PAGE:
In extreme cases, the LSM mentioned above realizes the unification of an Ar laser (458 nm, 488 nm, 514 nm) or ArKr laser (488 nm, 568 nm) with two HeNe lasers, respectively, on the VIS laser module. The laser lines are combined via dichroics and mirrors on a common axis and selected in an AOTF, and the first order of diffraction of the VIS (visible range) AOTF is coupled into a single-mode fiber. The selection of the laser lines 351 nm and 364 nm is effected on the UV laser module by a UV-AOTF; the first order of diffraction is likewise coupled into a single-mode fiber.
The invention is explained more fully hereinafter with reference to the schematic drawings.
The scan head S can be at the phototube of an upright microscope and also at a side output of an inverse microscope.
A laser module 13.1, 13.2 receives the laser and is connected with the laser input-coupling unit of the scan head S via monomode light-conducting fibers 14.1, 14.2.
Coupling into the light-conducting fibers 14.1, 14.2 is carried out by means of displaceable collimating optics 16 which will be discussed more fully hereinafter, and beam deflecting elements 17.1, 17.2.
A monitoring beam path is stopped down by means of a partially transmitting mirror 18 in the direction of a monitor diode 19 in front of which line filters 21 and neutral filters 20 are advantageously on a rotatable filter wheel, not shown.
The actual scanning unit comprises a scanning objective 22, scanner 23, main beam splitter 24 and shared imaging optics 25 for detection channels 26.1-26.4.
A deflecting prism 27 behind the imaging optics 25 reflects the radiation coming from the object 5 in the direction of dichroic beam splitters 28 in the convergent beam path of the imaging optics 25 which are followed by pinholes 29 which can be adjusted in the direction of and vertical to the optical axis and varied in diameter, an individual pinhole 29 being provided for each detection channel, and by emission filters 30 and suitable receiver elements 31 (PMT).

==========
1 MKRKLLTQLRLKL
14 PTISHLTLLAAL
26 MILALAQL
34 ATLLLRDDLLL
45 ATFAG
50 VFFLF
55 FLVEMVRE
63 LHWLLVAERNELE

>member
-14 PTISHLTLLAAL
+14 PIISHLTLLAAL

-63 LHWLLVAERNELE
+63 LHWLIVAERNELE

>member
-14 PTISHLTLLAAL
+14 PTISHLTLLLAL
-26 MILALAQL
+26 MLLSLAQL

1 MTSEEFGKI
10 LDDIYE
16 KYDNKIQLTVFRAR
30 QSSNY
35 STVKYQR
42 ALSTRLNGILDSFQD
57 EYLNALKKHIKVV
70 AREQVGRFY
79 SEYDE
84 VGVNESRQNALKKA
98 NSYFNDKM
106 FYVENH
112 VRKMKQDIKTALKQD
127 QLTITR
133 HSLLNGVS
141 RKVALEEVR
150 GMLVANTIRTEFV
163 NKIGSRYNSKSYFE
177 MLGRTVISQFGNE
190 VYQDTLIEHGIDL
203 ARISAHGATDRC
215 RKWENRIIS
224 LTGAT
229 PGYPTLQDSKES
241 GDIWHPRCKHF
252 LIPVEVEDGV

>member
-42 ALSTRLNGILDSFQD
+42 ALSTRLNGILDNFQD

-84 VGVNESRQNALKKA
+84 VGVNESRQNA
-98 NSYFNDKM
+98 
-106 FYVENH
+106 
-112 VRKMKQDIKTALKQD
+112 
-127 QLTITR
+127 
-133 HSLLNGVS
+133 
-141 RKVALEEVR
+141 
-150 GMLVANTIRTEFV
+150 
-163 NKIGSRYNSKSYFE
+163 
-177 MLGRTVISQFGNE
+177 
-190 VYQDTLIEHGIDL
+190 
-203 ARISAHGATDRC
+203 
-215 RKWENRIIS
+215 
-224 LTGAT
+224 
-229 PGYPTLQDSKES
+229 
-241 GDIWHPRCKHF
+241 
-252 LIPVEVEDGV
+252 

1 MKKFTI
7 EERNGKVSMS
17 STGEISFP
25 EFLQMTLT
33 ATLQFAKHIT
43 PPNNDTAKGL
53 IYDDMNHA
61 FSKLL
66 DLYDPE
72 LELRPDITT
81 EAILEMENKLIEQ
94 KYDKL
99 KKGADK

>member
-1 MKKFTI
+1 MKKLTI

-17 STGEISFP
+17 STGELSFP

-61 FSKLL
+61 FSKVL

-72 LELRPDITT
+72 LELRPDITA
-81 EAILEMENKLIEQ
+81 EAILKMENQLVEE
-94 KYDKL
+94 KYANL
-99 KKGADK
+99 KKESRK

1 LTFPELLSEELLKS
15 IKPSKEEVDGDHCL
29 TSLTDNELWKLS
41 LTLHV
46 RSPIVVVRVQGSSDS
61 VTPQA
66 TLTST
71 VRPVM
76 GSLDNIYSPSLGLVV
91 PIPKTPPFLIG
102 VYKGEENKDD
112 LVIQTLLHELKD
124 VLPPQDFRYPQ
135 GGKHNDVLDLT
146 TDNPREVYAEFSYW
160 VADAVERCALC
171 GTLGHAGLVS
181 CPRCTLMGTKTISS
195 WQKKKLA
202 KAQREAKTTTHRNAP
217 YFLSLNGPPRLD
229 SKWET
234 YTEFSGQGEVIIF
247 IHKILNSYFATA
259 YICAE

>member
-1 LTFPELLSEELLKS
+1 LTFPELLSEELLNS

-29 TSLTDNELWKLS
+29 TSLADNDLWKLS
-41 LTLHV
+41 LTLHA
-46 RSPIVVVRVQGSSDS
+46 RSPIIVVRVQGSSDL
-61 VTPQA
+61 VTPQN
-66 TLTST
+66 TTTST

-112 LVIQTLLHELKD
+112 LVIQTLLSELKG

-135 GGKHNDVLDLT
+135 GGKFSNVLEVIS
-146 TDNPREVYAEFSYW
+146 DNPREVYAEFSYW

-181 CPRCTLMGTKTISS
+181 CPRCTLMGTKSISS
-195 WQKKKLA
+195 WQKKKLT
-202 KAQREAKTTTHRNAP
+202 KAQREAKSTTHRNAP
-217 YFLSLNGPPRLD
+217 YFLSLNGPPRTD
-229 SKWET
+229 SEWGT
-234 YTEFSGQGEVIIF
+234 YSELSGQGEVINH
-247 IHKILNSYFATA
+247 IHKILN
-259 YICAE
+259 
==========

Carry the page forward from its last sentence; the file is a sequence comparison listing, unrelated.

As is shown schematically in
UV radiation is advantageously coupled into glass fibers 14.1, preferably a single-mode glass fiber, by means of an AOTF serving as a beam deflector, i.e., when the beam should not fall on the fiber input, it is deflected from the fiber input, for example, in the direction of a light trap, not shown, by means of the AOTF.
The input-coupling optics 33 for coupling in the laser radiation have lens systems, not shown, for the purpose of coupling in, wherein the focal length of the lens systems is determined by the beam cross section of the lasers and the numerical aperture required for optimal coupling in. Single-wavelength and multiple-wavelength lasers which are coupled into one or more fibers individually or jointly via an AOTF are provided in the laser module 13.2. Further, the coupling in can also be carried out via a plurality of fibers simultaneously, the coupled in radiation being mixed on the microscope side by color combiners after traversing adaptive optics.
It is also possible to mix the radiation of different lasers at the fiber input and this mixing can be carried out by the exchangeable and switchable splitter mirror 39 which is shown schematically.
The laser radiation exiting from the end of the fiber 14.1,2 at the scanning unit s is collimated to an infinite beam by the collimating optics 16. This is advantageously carried out by an individual lens which, by displacing it along the optical axis by means of a control unit 37 which is controllable by a central driving unit 34, has a focussing function in that its distance from the end of the light-conducting fiber 14.1,2 at the scanning unit can be changed according to the invention. The monitor diode 19 which can also have a preset focussing lens, not shown in the drawing, acts in conjunction with a line-selective or region-selective filter wheel or filter slide 21 controlled by a control unit (not shown) for continuous monitoring of the laser radiation coupled into the scan module, especially in order to monitor the output in a determined laser line in isolation and, if need be, to stabilize it via the AOTF 32 by means of a regulating signal of the driving unit 34.
The detection by means of the monitor diode 19 detects the laser noise and variations due to mechanical-optical systems.